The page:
It’s a slow turn, but the Obama administration seems to be steering the wind power industry toward killing fewer birds. The latest sign: For the first time, a wind power company is paying for neglecting to do what it could to protect birds, including golden eagles.

The company is Duke Energy Renewables, subsidiary of energy giant Duke Energy. The bird deaths – 14 golden eagles and 149 other protected birds, including hawks, blackbirds, larks, wrens and sparrows – occurred at two Duke Energy Renewables wind farms in Wyoming.

duke wind power prosecution
The 99-megawatt Campbell Hill wind farm in Converse County, Wyo. (image via Duke Energy)

According to the U.S. Justice Department, which brought the prosecution  under the federal Migratory Bird Treaty Act :

Under a plea agreement with the government, the company was sentenced to pay fines, restitution and community service totaling $1 million and was placed on probation for five years, during which it must implement an environmental compliance plan aimed at preventing bird deaths at the company’s four commercial wind projects in the state.  The company is also required to apply for an Eagle Take Permit which, if granted, will provide a framework for minimizing and mitigating the deaths of golden eagles at the wind projects.

The government had charged that Duke “failed to make all reasonable efforts to build the projects in a way that would avoid the risk of avian deaths by collision with turbine blades, despite prior warnings about this issue from the U.S. Fish and Wildlife Service (USFWS).”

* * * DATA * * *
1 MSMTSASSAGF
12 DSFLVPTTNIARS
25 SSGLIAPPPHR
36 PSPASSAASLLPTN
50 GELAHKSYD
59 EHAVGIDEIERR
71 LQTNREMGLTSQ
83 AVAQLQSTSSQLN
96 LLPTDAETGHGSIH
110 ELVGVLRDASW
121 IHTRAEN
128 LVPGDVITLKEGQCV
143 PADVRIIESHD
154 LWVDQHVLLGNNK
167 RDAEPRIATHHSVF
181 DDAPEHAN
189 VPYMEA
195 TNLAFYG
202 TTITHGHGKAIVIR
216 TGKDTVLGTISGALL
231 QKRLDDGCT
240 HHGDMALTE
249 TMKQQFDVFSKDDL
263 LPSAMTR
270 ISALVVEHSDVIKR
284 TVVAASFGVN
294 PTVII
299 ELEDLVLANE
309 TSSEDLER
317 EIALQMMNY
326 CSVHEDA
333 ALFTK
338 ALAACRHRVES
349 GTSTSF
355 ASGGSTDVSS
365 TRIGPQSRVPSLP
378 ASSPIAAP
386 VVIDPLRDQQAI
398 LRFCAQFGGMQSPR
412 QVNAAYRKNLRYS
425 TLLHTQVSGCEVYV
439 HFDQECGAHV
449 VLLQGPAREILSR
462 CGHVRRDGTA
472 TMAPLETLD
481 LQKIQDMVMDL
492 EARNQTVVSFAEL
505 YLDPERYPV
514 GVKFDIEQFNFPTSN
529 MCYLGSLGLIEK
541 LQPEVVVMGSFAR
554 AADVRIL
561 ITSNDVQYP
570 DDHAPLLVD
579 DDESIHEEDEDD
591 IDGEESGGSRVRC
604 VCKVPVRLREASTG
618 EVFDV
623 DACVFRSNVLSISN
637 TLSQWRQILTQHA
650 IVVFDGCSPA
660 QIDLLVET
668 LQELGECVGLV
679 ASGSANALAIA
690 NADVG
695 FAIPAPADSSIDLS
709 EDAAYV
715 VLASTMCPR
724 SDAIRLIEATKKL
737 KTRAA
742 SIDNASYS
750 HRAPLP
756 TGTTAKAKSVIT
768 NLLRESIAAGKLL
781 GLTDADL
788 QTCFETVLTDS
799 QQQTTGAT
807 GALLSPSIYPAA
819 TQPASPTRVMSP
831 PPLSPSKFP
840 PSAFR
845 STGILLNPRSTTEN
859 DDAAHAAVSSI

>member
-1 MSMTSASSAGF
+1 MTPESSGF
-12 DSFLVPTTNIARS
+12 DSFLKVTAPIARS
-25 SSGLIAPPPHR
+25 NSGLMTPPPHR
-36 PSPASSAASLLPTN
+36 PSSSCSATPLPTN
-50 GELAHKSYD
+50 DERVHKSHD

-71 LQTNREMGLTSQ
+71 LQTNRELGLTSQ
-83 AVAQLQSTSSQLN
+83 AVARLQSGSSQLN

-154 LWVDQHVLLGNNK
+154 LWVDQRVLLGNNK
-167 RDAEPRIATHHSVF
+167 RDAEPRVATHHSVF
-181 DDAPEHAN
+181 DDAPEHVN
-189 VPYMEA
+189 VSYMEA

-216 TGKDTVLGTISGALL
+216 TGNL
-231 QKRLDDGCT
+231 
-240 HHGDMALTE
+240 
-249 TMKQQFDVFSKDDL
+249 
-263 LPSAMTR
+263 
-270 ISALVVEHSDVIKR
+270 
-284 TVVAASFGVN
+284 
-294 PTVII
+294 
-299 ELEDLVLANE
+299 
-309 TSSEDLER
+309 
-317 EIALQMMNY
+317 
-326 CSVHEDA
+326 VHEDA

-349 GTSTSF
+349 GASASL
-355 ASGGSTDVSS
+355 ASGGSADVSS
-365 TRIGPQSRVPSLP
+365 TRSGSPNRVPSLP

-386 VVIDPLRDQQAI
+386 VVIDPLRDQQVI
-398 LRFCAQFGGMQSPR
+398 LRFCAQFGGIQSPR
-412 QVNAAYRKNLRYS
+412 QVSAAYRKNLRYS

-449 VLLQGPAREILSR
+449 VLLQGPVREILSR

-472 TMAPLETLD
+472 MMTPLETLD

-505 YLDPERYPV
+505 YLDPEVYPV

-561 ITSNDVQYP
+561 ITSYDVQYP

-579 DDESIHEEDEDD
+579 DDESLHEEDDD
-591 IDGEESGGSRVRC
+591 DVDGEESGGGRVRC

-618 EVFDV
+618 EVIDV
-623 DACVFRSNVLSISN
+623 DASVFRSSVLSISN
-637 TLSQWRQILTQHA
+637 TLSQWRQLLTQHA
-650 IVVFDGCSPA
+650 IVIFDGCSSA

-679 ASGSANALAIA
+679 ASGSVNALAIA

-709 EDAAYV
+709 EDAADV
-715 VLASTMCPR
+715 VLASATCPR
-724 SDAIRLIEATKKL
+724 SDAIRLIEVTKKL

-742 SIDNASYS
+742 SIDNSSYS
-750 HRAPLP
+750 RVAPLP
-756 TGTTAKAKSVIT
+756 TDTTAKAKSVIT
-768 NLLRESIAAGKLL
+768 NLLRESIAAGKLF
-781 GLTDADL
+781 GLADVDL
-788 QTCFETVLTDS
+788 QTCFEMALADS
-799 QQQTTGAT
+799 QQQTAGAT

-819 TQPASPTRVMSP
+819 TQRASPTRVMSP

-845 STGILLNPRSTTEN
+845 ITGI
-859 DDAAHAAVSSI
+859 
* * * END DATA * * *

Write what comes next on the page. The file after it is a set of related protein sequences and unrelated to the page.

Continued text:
The feds did add that “to its credit, once the projects came on line and began causing avian deaths, Duke took steps to minimize the hazard.”  In a statement, Duke said it installed radar to detect eagles in flight and instituted other means that allow it to shut down turbines when eagles are spotted, among various measures.

Top of the World and Campbell Hill were some of the first wind sites we brought into service, during a period when our company’s and the wind industry’s understanding of eagle impacts at wind farms was still evolving,” said Tim Hayes, environmental development director at Duke Energy Renewables.

Duke said that after it began monitoring for eagles and curtailing power production as necessary, “more than a year passed without any known golden eagle fatalities at the sites near Casper, Wyo.

The American Wind Energy Association called the plea deal “a clear example of a wind company taking responsibility for unforeseen impacts to wildlife and providing conservation measures to not only offset those impacts, but also with respect to other sources of impact existing in the landscape today.” The agreement, the industry group said, “will help advance the knowledge of wind wildlife interactions to further reduce the industry’s relatively small impacts.”

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